The problem with this argument is that a lot has changed since September 10, 2001, when America’s leaders treated the jihadist terrorist threat as a relative afterthought. The United States now devotes vast resources to preventing terrorists from entering, and across the greater Middle East, it regularly strikes terrorists from the air. In ungoverned spaces in Iraq, Syria, Libya, Yemen, Somalia, and Pakistan, al-Qaeda and ISIS fighters congregate. (They do so in Afghanistan already.) Yet they have failed to carry out large-scale plots inside the United States. As the think tank New America reported in a study last year, “the United States today is a hard target for foreign terrorist organizations, which have not directed and carried out a successful deadly attack in the country since 9/11. This is the result of a layered set of defenses including tips from local communities, members of the public, and the widespread use of informants.” Jihadist terrorists have killed fewer than one hundred Americans on U.S. soil since 9/11. And none of those terrorists received training overseas. As al-Qaeda expert Peter Bergen notes, “Every lethal terrorist attack in the United States in the past decade and a half has been carried out by American citizens or legal permanent residents, operating either as lone wolves or in pairs, who have no formal connections or training from terrorist organizations such as al Qaeda or ISIS.”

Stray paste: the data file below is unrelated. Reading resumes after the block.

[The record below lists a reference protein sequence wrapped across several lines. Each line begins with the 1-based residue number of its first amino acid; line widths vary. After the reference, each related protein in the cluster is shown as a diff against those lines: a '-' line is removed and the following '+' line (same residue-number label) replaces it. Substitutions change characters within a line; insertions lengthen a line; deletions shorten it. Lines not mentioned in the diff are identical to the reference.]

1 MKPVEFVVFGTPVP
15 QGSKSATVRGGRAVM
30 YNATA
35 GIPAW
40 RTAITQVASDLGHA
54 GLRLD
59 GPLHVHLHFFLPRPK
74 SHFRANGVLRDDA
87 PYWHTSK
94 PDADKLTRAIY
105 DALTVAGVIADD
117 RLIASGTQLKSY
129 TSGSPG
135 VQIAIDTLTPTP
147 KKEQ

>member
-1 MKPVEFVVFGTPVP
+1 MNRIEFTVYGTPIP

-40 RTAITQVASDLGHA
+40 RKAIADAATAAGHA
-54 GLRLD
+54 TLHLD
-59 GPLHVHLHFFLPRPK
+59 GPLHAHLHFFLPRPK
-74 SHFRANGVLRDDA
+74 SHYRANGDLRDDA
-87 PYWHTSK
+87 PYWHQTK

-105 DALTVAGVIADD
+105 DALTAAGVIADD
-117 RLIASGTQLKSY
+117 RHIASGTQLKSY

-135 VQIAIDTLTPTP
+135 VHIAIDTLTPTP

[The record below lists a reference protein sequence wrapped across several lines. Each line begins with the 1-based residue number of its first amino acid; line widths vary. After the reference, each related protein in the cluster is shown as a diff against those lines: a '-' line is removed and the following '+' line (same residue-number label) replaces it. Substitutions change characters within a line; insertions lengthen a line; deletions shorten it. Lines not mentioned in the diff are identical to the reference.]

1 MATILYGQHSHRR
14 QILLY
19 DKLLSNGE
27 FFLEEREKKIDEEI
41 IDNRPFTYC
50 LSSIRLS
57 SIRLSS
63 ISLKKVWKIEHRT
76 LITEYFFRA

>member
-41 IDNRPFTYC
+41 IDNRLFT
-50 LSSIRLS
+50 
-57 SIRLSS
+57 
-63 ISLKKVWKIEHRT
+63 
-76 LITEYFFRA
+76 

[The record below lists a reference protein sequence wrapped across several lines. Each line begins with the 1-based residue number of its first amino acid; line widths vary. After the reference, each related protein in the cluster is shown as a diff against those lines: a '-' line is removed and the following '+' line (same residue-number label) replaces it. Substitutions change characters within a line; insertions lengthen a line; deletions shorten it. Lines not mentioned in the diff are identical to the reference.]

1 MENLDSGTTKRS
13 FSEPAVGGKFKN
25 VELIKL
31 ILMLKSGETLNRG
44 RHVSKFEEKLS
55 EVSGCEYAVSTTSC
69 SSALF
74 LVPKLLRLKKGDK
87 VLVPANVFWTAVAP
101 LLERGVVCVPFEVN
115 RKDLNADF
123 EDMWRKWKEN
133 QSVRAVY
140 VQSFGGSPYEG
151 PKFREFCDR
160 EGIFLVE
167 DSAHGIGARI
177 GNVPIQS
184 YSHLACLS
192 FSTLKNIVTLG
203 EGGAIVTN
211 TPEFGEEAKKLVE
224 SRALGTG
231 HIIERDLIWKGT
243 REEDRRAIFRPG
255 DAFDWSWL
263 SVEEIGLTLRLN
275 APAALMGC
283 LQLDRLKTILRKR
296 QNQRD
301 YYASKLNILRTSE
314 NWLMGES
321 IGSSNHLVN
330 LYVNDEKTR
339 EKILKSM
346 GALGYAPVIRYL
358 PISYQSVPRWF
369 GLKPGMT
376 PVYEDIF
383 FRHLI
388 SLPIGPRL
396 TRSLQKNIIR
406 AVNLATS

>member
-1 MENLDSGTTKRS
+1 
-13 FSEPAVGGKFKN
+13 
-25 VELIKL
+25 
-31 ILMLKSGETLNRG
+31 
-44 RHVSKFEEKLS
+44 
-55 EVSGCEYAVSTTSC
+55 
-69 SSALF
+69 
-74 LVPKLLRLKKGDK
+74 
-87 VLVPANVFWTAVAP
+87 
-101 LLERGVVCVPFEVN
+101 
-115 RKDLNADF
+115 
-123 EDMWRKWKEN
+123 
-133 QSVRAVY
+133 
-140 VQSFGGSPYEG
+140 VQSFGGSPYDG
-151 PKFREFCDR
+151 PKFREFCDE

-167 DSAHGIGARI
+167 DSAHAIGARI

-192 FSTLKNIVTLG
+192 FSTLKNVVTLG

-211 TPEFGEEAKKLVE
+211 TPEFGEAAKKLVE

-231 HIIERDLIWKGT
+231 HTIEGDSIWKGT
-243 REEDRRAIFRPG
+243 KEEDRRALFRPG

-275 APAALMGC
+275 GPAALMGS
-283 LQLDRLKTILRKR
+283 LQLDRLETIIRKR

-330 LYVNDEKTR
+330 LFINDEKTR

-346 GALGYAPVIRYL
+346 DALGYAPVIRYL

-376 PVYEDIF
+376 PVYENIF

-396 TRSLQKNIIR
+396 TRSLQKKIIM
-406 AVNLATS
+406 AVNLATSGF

This doesn’t mean al-Qaeda or ISIS couldn’t launch future attacks from an Afghanistan that they, alongside the Taliban, control. But given that American citizens or permanent residents—radicalized inside the United States—have carried out every jihadist terrorist attack inside the U.S. since 9/11, it’s also possible that escalating the Afghan war, and killing more Afghan civilians, will radicalize more American Muslims, thus making America less safe.